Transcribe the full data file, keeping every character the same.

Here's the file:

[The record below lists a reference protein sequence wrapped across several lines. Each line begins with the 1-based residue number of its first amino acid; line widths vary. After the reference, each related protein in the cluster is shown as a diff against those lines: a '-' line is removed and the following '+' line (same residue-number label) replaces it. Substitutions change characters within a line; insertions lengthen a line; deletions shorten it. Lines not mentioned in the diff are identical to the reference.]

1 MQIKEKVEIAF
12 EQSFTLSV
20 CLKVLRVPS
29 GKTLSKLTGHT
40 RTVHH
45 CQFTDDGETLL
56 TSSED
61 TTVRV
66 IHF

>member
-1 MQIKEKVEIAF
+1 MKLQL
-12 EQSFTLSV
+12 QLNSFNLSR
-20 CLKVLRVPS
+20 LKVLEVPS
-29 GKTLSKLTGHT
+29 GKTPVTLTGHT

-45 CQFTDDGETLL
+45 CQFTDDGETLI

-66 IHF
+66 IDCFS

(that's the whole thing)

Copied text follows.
[The record below lists a reference protein sequence wrapped across several lines. Each line begins with the 1-based residue number of its first amino acid; line widths vary. After the reference, each related protein in the cluster is shown as a diff against those lines: a '-' line is removed and the following '+' line (same residue-number label) replaces it. Substitutions change characters within a line; insertions lengthen a line; deletions shorten it. Lines not mentioned in the diff are identical to the reference.]

1 MQIKEKVEIAF
12 EQSFTLSV
20 CLKVLRVPS
29 GKTLSKLTGHT
40 RTVHH
45 CQFTDDGETLL
56 TSSED
61 TTVRV
66 IHF

>member
-1 MQIKEKVEIAF
+1 MKLQL
-12 EQSFTLSV
+12 QLNSFNLSR
-20 CLKVLRVPS
+20 LKVLEVPS
-29 GKTLSKLTGHT
+29 GKTPVTLTGHT

-45 CQFTDDGETLL
+45 CQFTDDGETLI

-66 IHF
+66 IDCFS